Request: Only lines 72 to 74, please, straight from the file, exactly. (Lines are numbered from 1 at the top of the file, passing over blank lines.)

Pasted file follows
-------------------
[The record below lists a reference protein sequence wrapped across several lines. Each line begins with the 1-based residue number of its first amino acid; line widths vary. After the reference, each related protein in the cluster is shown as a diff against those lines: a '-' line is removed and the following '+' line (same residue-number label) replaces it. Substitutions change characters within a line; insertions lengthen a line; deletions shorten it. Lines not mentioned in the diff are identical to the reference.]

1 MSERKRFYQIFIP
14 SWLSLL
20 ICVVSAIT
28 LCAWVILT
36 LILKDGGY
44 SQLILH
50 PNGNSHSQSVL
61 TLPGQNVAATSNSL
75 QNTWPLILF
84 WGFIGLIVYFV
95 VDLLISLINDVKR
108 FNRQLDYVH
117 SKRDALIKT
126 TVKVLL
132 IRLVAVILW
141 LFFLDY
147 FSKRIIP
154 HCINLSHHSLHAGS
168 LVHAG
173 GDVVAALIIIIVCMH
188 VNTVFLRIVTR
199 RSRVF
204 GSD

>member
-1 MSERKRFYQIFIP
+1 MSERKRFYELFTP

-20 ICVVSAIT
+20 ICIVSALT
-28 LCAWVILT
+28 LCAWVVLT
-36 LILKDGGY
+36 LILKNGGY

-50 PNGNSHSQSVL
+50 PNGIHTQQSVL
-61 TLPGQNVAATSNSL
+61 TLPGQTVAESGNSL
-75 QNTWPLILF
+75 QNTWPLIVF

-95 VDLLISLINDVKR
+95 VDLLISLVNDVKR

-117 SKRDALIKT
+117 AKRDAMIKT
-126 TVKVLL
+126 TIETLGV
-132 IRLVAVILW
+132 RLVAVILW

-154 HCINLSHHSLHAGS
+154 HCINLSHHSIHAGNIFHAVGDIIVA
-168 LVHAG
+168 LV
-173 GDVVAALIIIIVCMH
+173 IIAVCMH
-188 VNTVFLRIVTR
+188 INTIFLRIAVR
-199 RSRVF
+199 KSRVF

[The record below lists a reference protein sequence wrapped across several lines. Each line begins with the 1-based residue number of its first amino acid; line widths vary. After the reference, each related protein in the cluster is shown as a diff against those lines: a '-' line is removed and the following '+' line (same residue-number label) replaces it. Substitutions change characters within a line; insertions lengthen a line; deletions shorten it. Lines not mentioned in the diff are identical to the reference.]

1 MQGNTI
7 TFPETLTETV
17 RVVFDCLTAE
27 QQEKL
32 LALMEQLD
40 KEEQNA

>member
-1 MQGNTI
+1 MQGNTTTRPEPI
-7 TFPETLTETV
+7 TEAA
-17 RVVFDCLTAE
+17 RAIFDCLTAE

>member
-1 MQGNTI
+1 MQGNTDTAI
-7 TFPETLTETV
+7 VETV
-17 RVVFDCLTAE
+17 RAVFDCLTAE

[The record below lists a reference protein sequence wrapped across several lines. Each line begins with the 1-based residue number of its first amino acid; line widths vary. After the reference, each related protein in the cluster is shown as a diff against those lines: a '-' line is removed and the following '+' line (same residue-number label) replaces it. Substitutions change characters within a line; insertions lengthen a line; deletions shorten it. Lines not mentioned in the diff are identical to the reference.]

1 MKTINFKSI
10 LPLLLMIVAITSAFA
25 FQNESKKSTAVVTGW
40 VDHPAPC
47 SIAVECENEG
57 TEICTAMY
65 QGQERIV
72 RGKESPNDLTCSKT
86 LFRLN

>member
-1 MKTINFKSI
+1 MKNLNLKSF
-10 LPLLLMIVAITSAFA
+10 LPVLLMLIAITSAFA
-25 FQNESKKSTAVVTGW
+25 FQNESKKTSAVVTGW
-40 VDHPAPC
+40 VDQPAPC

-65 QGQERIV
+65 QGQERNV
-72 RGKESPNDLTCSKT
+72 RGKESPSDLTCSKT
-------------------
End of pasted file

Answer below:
>member
-1 MQGNTI
+1 MQGNTDTAI